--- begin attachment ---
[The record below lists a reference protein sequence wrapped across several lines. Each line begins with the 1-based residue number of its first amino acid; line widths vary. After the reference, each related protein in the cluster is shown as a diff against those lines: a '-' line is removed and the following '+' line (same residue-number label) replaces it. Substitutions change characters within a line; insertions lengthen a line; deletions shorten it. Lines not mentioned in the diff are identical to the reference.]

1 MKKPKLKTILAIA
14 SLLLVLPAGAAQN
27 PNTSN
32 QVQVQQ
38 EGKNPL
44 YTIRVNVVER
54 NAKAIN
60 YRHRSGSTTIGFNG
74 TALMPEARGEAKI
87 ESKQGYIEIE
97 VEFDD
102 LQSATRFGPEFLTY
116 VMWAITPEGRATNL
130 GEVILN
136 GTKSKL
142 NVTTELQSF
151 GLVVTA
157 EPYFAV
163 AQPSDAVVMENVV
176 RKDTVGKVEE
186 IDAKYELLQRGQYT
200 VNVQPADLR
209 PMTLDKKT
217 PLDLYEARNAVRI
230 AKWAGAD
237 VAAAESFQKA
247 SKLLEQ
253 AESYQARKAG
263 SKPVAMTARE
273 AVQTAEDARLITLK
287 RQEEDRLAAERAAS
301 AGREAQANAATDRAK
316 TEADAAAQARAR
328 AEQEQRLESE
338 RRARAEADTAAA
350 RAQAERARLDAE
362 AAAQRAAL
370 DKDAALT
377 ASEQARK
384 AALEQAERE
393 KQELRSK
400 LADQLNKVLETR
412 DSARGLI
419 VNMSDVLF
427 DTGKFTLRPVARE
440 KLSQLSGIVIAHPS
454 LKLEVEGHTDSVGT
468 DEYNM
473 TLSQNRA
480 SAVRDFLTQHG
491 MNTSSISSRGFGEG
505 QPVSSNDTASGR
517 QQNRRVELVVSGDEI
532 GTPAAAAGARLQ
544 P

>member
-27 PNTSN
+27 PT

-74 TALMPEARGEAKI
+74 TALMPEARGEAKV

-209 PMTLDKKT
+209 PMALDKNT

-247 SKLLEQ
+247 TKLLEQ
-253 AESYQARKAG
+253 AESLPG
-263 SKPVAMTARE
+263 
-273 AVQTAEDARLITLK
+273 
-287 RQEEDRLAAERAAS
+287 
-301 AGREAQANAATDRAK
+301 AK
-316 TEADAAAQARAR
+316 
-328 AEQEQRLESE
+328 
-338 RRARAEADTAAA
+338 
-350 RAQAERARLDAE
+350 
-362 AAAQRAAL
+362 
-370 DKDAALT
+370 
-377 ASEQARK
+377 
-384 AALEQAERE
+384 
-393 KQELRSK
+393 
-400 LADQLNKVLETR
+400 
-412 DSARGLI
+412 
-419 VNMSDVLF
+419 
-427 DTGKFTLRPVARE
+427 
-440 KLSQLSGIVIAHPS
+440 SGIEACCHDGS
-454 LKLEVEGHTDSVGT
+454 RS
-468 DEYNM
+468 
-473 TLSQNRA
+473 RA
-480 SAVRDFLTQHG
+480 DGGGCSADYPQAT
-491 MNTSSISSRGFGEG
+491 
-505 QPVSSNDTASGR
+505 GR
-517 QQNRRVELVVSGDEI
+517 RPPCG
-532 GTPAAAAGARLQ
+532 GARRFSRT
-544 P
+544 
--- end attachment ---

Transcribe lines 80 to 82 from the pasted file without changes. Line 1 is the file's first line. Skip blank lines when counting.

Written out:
-338 RRARAEADTAAA
+338 
-350 RAQAERARLDAE